Social Norms In Emily Bronte's Wuthering Heights

2015 Words9 Pages
“I raise up my voice- not so I can shout but so that those without a voice can be heard…we cannot succeed when half of us are held back” -Malala Yousafazi Malala Yousafazi is a courageous you girl, who lived in an area controlled by the Taliban. The Taliban is against females attending school and receiving and education, yet Yousafazi still attended school, while advocating her right to education and speaking out about the Taliban. Because of her advocation of girls right to education, Malala was shot, yet she still continues to stand up for the right of education for girls. (explian Malala’s story) Similar to Malala Yousafazi Emily Bronte, throughout her novel Wuthering Heights, gives a voice to women who were considered second class citizens…show more content…
Catherine Linton, a character who does not fit the description of a proper lady, is often disruptive and wild, depicted as a woman who freely voiced her opinions, a trait not often associated with females during this time period. She defied social norms by befriending Heathcliff as well, she knows that it is socially unacceptable for her to be friends with a boy, who has no place in society, yet she is an independent thinker and becomes friends with him. As she grows older Catherine is often characterized by her Catherine is characterized by her “persistent and disruptive commentary: 'her tongue was always going—singing, laughing and plaguing everybody . . . a wild, wick slip she was . . . ' (Brontë, p. 51)” (Barreca 15), Bronte once again portrays Catherine as a wild girl, in contrast to the gender norm, that women should keep quite, and their opinions to…show more content…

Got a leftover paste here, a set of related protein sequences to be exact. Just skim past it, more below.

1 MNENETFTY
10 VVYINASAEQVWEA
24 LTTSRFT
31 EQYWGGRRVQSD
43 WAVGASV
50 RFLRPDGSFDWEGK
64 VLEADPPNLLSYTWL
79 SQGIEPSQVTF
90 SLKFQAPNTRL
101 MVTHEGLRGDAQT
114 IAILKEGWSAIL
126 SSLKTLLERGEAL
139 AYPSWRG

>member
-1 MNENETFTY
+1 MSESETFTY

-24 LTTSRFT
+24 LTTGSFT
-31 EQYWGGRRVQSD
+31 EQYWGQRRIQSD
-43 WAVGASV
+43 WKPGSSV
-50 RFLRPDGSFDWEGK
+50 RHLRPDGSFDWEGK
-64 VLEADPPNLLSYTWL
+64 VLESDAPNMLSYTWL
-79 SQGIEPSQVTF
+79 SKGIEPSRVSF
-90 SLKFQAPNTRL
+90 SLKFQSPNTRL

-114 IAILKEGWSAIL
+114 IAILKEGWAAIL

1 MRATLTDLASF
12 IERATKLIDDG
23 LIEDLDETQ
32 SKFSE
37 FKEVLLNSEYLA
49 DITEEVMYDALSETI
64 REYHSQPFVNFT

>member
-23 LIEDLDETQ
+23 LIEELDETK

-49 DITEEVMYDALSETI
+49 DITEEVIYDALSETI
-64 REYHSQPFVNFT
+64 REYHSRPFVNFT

Cathy Earnshaw like her mother, Catherine Linton, is also portrayed as a strong, independent, empowered. While Catherine Linton was more outward in her portrayal and demonstration of these traits, Cathy Earnshaw is more inward, silently defying social and gender norms while portraying these traits. She is both similar and different to her mother. Unlike her mother she was raised as a proper lady, but she still “had faults to foil her gifts. A propensity to be saucy was one; and a perverse will, that indulged children invariably acquire”(p. 207), despite this difference both still acquired the same traits. She showed a different type of defiance towards the social norms than Catherine, Cathy knew when she could not change the situation but instead inwardly defied through her thoughts such as saying: "But I 'll not do anything, though you should swear your tongue out, except what I please!” (p. 234). Cathy also developed many of these traits through her relationship with Linton, growing more empowered in that relationship, becoming outwardly defiant much like her mother. Her empowerment carries on the rest of the story even after Linton dies, when she is stuck in Wuthering Heights with Heathcliff, and is prominent through the entirety of the
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